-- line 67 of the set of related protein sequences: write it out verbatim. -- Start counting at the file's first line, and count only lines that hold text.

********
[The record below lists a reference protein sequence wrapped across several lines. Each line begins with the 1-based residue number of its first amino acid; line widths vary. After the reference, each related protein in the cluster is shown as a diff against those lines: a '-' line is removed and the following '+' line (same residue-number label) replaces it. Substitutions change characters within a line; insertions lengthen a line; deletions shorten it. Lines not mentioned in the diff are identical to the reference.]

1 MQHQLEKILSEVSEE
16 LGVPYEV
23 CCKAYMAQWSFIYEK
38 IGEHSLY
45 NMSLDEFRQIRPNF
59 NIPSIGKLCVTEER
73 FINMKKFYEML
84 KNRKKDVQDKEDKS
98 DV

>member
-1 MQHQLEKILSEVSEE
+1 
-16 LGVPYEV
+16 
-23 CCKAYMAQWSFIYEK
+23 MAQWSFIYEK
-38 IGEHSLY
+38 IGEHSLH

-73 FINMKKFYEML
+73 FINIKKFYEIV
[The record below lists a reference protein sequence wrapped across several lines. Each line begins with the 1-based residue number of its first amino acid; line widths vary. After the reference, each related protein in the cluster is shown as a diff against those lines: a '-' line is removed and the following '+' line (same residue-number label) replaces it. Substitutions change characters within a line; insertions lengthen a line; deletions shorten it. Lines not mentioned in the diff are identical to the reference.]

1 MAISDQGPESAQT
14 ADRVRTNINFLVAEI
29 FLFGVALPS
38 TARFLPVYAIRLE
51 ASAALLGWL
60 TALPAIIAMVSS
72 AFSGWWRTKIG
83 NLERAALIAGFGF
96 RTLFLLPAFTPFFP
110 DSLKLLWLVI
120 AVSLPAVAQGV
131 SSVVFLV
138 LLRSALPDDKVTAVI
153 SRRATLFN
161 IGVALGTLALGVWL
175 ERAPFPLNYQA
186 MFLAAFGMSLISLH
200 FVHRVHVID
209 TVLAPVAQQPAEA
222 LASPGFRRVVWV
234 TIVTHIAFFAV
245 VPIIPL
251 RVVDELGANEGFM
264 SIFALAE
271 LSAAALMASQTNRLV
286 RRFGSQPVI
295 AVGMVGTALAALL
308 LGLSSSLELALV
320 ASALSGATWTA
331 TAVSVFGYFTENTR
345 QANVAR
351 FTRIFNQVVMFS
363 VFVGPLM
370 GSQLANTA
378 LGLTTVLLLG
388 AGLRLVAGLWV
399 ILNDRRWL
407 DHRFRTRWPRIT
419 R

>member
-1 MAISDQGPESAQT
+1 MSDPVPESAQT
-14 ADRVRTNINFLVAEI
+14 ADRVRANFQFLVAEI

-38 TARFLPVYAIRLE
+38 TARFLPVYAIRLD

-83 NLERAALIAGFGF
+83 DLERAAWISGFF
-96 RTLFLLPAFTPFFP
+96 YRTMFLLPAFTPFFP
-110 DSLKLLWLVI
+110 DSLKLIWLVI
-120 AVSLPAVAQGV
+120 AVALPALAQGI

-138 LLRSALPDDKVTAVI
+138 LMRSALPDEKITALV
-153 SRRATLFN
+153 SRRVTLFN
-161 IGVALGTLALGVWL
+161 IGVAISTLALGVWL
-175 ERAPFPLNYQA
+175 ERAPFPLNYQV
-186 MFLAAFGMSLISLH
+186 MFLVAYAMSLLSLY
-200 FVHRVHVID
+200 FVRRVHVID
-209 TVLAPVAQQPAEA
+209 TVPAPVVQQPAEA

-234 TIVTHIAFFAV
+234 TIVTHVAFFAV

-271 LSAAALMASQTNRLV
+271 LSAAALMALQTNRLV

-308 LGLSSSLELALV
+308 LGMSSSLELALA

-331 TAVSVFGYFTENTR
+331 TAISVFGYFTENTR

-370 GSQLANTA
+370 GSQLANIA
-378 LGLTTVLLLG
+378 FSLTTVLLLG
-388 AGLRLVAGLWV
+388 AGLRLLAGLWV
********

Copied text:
-38 TARFLPVYAIRLE